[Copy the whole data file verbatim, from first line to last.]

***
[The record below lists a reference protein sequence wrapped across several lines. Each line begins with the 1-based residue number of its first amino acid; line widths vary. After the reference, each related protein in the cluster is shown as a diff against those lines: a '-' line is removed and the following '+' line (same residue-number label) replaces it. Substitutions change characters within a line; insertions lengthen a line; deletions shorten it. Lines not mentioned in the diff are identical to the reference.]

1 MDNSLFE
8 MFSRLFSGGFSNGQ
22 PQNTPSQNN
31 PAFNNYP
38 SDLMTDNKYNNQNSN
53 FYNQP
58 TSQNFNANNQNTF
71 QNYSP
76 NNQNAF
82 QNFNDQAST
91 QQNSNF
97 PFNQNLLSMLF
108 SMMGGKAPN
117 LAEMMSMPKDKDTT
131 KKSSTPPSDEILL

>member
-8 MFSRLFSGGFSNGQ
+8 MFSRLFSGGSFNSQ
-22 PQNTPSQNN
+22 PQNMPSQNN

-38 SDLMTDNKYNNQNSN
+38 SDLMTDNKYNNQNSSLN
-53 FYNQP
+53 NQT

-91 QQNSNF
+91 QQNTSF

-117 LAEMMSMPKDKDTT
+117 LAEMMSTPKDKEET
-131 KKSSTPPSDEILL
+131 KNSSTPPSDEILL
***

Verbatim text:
[The record below lists a reference protein sequence wrapped across several lines. Each line begins with the 1-based residue number of its first amino acid; line widths vary. After the reference, each related protein in the cluster is shown as a diff against those lines: a '-' line is removed and the following '+' line (same residue-number label) replaces it. Substitutions change characters within a line; insertions lengthen a line; deletions shorten it. Lines not mentioned in the diff are identical to the reference.]

1 MDNSLFE
8 MFSRLFSGGFSNGQ
22 PQNTPSQNN
31 PAFNNYP
38 SDLMTDNKYNNQNSN
53 FYNQP
58 TSQNFNANNQNTF
71 QNYSP
76 NNQNAF
82 QNFNDQAST
91 QQNSNF
97 PFNQNLLSMLF
108 SMMGGKAPN
117 LAEMMSMPKDKDTT
131 KKSSTPPSDEILL

>member
-8 MFSRLFSGGFSNGQ
+8 MFSRLFSGGSFNSQ
-22 PQNTPSQNN
+22 PQNMPSQNN

-38 SDLMTDNKYNNQNSN
+38 SDLMTDNKYNNQNSSLN
-53 FYNQP
+53 NQT

-91 QQNSNF
+91 QQNTSF

-117 LAEMMSMPKDKDTT
+117 LAEMMSTPKDKEET
-131 KKSSTPPSDEILL
+131 KNSSTPPSDEILL